Monday, May 31, 2010

Virgo Virgo Virgo...


Did Imelda Marcos start like this? I do love shoes.

Summer skirts...the long and the short of it...

I spent the weekend reorganizing the big closet in my bedroom. There are two closets in the master bedroom: a big one and a small one. I usually manage to keep the small one fairly tidy, but the big one had become a catch all. It was time to go through everything and I did, with the end result being the closet is now pristine, but my bedroom is a disaster, because that's where I moved the discards and I haven't packed all of them up yet.

Still, it feels good to finally have my closet organized again. After the fire, I thought I'd gotten pretty good at paring down and discarding what I don't need, and I think for the most part that's true, but going through my closet and the armoire in my bedroom, both of which were filled with clothes, I felt like I was just this side of becoming a hoarder, a truly frightening idea. However, with an empty armoire and an organized closet, I think I can safely say that there's no danger of that in my immediate future, thank goodness!

I've posted some big pics because I'm pleased with the result. The closet didn't always look like this. When we bought the house, this closet was nice and big but it had a single, sagging, pressboard shelf on 3 walls with a wooden clothes rod suspended beneath it. There were also two truly awful built-ins that managed to waste almost as much space as they occupied. After the fire I gutted this closet, painted it, and designed the new one, using Elfa shelving from The Container Store. Closet Maid makes excellent knock-offs of this shelving sold for a fraction of the cost at Home Depot, but I wanted several features that were unique to Elfa so in this closet I used Elfa.

I hung it all myself. It's very easy to do. You simply locate the studs, attach the top track, (a horizontal metal piece - make sure it's level) to the studs, and then just slide the hanging standards (vertical support pieces) onto the lip on the bottom of the top track. Attach the shelf brackets where ever you want a shelf. You can vary the depth of the shelves you're using, and although I like the ventilated shelving for a lot of reasons, Elfa now makes solid shelving too. You can have the shelving cut to size, or you can buy long pieces and cut them yourself (I've done both). I'm pleased with the end result, if I do say so myself.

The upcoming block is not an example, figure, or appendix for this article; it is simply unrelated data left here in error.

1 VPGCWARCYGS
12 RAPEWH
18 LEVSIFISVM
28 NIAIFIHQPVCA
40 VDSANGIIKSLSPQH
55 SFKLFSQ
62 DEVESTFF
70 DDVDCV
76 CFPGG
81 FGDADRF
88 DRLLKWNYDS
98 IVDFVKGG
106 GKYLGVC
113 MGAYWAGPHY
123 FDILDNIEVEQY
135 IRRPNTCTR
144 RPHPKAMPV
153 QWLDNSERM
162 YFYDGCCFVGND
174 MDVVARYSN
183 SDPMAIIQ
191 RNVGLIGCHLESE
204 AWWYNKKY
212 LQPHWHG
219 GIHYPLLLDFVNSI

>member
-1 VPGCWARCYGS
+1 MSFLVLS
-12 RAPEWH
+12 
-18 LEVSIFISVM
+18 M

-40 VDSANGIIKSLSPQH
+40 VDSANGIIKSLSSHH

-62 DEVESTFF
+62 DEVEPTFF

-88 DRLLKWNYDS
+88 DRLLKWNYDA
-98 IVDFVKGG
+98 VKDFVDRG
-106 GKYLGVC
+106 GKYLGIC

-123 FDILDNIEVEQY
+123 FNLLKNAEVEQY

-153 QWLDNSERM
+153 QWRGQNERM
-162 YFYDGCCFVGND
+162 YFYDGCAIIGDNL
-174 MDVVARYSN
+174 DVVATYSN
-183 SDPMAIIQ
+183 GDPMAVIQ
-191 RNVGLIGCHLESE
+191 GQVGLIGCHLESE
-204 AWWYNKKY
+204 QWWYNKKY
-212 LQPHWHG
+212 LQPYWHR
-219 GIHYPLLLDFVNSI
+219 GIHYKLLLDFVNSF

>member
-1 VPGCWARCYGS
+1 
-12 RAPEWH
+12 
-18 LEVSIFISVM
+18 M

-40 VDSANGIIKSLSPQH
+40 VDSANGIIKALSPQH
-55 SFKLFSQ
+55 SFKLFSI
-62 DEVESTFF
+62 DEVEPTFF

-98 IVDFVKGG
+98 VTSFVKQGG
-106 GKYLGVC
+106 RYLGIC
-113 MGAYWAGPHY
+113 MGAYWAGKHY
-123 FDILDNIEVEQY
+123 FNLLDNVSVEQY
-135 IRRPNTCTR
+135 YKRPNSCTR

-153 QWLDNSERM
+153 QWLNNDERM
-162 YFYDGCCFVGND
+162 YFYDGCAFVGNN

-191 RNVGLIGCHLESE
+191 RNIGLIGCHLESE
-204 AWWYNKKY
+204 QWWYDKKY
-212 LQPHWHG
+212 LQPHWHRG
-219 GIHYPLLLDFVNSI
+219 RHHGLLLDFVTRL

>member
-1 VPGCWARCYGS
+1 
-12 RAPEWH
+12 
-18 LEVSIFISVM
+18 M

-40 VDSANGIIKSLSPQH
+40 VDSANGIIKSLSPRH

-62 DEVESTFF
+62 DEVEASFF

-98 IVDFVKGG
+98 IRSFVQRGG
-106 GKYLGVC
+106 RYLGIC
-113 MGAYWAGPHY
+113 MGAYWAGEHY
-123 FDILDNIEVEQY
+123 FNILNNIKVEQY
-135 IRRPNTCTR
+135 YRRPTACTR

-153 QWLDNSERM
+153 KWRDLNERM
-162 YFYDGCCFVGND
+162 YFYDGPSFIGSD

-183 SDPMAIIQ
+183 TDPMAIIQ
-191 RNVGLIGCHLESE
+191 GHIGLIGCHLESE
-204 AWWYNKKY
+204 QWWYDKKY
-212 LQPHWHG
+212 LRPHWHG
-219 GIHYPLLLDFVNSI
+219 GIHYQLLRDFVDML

Post Script: Goodwill Industries is probably pleased too. After initially posting this, I dropped off a full carload of discards.

Sunday, May 23, 2010

R.I.P. Martin Gardner...

Martin Gardner died Saturday. He was 95. I first became aware of him 41 years ago, when I was 19, and just discovering Scientific American. He wrote a monthly column called Mathematical Games for that magazine. Math has never come easily to me, and I was never able to solve his puzzles, and yet somehow he always managed to intrigue me, and I looked forward to his column each month.

Then I discovered The Annotated Alice, (first published in 1960). If you haven't read it, this book is every geek/trivia lover's idea of heaven. Gardner was an expert on Lewis Carroll, and often described as a kindred spirit. In The Annotated Alice, he explains where Carroll was going (or coming from): the riddles, jokes and literary references as well as the context in which much of the book was written. In the first few pages, when Alice speculates, "I wonder if I shall fall right through the earth!"'s the beginning of Gardner's footnote: In Carroll's day there was considerable popular speculation about what would happen if one fell through a hole that went straight through the center of the earth. Plutarch had asked the question and many famous thinkers, including Francis Bacon and Voltaire, had argued about it. Galileo (Dialogo dei Massimi Sistemi Giornata Seconda, Florence edition of 1842, Vol. 1, pages 251-52) gave the correct answer: the object would fall with increasing speed but decreasing acceleration, until it reached the center of the earth, at which spot it's acceleration would be zero. Thereafter it would slow down in speed, with increasing deceleration, until it reached the opening at the other end. Then it would fall back again. By ignoring air resistance and the coriolis force resulting from the earth's rotation (unless the hole ran from pole to pole), the object would oscillate back and forth forever. Air resistance of course would eventually bring it to rest at the earth's center. The interested reader should consult "A Hole through the Earth," by the French astronomer Camille Flammarion, in The Strand Magazine, Vol. 28 (1909), page 348, if only to look at the lurid illustrations." I'll concede there are readers to whom that footnote doesn't sing, but I'm not one of them. It sang to me; from that point on I was hooked on Gardner, who even translates Jabberwocky ("Twas brillig, and the slithy toves..." Bryllg (derived from the verb to bryl or broil), "the time of broiling dinner, i.e., the close of the afternoon..."

As if that weren't enough, Gardner was also an outspoken foe of pseudoscience, writing columns for The Skeptical Inquirer. He was a terrific writer, and a terrific man. If you haven't read The Annotated Alice, check it out. He will be missed.

Friday, May 14, 2010

Thursday, May 13, 2010

Congratulations Mike!

I'm off to Tucson to attend Mike's graduation from the University of Arizona where he's earned a BFA in visual communication with an emphasis in graphic design. Yes, I'm VERY proud of him, and I can't wait to see him.